Florida resident Claudia Castillo witnessed and recorded a Miami-Dade police officer speeding on the highway and was able to pull the officer over and question him about why he was driving so fast.
The officer was “driving recklessly” according to Castillo, and his speed was pushing 90 miles per hour. She only took her vehicle up to 80 miles per hour, and she was having a difficult time keeping up with him. The officer didn’t appear to be in an emergency situation, as neither his lights nor his siren was on.
Castillo followed the speeding police officer until he noticed her and pulled over. She pulled over on the side of the highway behind him, and he came to her window. She told the cop, “The reason I pulled you over…I saw you pushing 90 miles per hour…I just wanted to know, what’s the emergency?”
The cop replied that he was on his way to work, and that he didn’t believe he was speeding. But he apologized and said that he’d slow down. CBS Miami reported:
Here’s part of Castillo’s cell phone footage:
Speeding laws are in place purportedly for public safety. While there are for sure many officials who believe that’s the primary purpose, evidence shows that speeding laws are in place primarily to collect revenue.
Look at the revenue collected from speed cameras. Montgomery County, Maryland raked in over $16 million in revenue from their speed cameras during fiscal year 2014. Statewide, Maryland brought in over $53.8 million over the same time period. The Daily Caller reported last year:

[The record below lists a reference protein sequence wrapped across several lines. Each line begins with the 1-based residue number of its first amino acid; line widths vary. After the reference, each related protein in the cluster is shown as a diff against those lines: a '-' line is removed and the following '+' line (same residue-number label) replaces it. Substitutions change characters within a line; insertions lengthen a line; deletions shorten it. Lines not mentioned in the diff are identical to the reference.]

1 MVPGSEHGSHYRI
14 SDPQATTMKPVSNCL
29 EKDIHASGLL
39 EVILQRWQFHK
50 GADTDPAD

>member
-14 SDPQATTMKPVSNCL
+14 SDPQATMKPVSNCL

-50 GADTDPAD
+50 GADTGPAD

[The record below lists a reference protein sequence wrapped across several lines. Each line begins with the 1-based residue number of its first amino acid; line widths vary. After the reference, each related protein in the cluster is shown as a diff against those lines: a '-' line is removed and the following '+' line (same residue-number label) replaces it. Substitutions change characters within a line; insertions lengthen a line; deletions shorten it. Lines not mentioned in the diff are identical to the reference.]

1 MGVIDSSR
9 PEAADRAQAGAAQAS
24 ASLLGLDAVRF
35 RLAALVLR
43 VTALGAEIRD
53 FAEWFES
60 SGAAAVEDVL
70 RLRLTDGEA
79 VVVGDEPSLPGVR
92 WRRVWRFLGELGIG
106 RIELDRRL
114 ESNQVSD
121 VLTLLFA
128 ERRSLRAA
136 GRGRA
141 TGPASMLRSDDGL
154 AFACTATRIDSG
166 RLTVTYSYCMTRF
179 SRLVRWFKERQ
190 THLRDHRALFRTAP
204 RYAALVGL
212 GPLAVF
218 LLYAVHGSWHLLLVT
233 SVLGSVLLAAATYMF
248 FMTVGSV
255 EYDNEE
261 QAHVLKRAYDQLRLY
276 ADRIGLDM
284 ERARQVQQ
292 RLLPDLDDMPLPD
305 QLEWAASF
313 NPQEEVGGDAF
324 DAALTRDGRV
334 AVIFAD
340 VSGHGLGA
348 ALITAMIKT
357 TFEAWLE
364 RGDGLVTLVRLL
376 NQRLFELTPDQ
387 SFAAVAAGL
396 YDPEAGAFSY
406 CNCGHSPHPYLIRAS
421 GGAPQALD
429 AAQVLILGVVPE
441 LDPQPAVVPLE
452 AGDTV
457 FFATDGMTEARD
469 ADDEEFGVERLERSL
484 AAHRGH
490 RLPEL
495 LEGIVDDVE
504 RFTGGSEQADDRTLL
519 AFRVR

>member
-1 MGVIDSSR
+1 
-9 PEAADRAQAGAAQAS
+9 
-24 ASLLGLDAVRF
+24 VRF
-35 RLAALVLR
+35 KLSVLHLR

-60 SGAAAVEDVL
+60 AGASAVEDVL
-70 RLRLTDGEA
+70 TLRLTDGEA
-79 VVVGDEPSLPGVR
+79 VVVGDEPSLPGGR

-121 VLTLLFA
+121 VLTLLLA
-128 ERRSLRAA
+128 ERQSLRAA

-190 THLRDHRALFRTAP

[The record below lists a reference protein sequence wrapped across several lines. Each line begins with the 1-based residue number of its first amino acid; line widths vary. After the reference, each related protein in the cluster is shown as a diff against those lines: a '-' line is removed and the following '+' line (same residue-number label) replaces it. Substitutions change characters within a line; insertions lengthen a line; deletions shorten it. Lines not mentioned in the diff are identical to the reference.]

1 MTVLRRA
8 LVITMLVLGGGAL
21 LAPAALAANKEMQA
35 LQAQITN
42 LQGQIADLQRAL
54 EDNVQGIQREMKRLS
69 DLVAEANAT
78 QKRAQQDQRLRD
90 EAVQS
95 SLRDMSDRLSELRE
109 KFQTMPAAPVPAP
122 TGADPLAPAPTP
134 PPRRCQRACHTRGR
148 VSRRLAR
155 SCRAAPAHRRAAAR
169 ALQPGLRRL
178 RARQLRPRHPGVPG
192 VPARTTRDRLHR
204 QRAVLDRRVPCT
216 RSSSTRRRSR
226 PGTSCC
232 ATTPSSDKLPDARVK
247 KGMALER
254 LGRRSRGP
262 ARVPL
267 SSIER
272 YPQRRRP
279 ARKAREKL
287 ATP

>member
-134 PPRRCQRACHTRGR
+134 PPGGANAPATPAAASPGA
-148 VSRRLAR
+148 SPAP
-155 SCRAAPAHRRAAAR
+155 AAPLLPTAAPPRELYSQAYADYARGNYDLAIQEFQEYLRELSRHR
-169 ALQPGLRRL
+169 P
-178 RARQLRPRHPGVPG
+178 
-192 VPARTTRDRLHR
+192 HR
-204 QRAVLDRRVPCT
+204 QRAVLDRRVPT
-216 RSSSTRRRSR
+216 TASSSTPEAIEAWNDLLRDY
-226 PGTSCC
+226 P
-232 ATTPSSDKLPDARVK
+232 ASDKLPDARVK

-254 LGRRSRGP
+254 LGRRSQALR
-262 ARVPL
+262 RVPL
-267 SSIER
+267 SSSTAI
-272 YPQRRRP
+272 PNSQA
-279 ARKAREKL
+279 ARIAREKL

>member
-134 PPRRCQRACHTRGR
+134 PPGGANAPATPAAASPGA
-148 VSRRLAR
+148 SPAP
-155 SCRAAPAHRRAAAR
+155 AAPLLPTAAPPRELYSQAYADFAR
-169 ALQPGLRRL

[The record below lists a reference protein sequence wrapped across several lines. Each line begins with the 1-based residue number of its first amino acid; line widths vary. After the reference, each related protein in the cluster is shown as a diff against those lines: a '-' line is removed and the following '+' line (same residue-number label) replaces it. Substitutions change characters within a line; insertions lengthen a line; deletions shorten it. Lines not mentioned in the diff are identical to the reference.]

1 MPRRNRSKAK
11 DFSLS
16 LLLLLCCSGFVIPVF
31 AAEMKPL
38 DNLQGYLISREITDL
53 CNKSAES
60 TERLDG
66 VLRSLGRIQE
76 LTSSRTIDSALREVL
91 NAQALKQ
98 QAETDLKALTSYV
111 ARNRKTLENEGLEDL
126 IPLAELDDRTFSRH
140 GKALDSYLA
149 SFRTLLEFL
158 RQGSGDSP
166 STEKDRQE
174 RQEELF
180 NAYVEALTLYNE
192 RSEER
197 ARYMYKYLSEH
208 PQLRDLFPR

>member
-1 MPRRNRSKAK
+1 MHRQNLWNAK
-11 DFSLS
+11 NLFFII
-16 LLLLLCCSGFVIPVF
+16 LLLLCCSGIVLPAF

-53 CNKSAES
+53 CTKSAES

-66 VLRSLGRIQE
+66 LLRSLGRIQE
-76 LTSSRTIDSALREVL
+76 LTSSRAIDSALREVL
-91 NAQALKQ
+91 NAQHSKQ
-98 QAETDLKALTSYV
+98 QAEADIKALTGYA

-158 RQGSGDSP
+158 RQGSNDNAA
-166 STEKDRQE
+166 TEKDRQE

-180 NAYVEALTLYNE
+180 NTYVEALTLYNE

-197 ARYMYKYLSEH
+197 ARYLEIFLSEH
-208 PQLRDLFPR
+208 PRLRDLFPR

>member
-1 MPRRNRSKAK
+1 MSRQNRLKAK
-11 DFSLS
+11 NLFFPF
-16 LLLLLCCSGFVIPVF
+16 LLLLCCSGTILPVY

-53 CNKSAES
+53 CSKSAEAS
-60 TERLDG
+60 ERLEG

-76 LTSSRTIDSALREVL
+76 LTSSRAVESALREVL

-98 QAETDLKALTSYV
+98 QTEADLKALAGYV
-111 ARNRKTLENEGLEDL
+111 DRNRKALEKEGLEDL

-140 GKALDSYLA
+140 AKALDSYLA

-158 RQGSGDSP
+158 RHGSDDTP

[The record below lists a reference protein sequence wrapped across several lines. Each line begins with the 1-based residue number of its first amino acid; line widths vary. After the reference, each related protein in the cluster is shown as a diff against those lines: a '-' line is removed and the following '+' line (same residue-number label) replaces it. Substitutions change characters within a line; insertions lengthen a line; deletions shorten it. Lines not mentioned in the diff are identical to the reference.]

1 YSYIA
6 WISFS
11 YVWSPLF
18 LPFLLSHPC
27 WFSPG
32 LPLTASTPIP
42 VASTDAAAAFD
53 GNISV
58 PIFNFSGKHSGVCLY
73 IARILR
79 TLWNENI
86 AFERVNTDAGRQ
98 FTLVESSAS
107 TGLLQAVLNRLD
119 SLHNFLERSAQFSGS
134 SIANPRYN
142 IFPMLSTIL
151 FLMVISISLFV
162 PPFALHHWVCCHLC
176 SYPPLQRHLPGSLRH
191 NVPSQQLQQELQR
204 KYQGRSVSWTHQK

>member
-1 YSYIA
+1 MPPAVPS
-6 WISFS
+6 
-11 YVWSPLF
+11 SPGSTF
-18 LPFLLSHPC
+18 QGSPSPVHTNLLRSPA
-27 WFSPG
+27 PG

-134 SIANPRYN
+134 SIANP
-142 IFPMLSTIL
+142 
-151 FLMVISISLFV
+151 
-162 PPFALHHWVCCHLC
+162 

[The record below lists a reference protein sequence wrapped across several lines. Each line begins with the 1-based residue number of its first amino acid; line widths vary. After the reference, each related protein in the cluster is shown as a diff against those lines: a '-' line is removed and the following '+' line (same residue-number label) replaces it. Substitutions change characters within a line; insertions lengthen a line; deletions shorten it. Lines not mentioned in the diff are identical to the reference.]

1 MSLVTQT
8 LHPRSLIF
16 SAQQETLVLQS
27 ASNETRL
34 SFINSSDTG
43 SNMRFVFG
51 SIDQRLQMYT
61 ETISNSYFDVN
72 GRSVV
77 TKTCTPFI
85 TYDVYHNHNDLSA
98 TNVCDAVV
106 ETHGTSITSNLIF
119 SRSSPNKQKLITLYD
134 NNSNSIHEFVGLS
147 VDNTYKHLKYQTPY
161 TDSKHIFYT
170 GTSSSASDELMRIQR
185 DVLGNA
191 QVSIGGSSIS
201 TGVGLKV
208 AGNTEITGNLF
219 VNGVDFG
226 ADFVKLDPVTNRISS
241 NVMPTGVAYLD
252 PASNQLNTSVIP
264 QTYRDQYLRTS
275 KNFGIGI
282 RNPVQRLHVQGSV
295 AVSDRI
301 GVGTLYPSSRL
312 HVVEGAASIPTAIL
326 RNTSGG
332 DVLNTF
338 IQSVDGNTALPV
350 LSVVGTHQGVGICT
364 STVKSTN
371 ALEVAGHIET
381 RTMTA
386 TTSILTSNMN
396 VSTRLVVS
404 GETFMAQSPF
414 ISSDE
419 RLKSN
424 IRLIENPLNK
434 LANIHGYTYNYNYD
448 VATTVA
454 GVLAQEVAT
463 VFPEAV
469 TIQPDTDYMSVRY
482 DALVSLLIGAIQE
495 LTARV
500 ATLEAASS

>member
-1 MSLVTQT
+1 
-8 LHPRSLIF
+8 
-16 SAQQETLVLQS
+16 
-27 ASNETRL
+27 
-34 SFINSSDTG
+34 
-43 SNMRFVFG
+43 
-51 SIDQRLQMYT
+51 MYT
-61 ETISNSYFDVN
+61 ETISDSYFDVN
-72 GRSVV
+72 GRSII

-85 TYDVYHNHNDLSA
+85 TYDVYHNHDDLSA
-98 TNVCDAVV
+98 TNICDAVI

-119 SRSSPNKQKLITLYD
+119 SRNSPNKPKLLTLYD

Then-D.C. Mayor Vincent Gray in 2012 proposed filling part of a $172 million budget gap by increasing “traffic calming” revenue from speed cameras by $70 million. Critics wondered how Gray knew there would be $70 million worth more speeding that year.
New York City generated $41 million in revenue from speed cameras last year, according to the Washington Post Magazine. Chicago realized $40 million the same year, while Philadelphia got $16 million. As for D.C., the Post calculated that revenues from speed cameras plummeted from $88.8 million in 2013 to $30.6 million last year.
“The unseen force in all of this is the vendor, who gets 30 percent, between 30 and 33 percent,” said [AAA spokesman John] Townsend. “Why would you give the 30 percent to a vendor who doesn’t care about law enforcement?”
Not all states have speed cameras. Twelve do, and thirteen prohibit their use.
If speeding laws were truly about public safety, the law enforcement community would lead by example. The fact that many police officers routinely speed, run stop signs and red lights, and the fact that speeding laws provide an easy opportunity to make a lot of money, indicate that public safety isn’t really the top concern. Even in states that don’t have speed cameras, ticketing drivers for speeding is still a moneymaker for the police department and local municipality.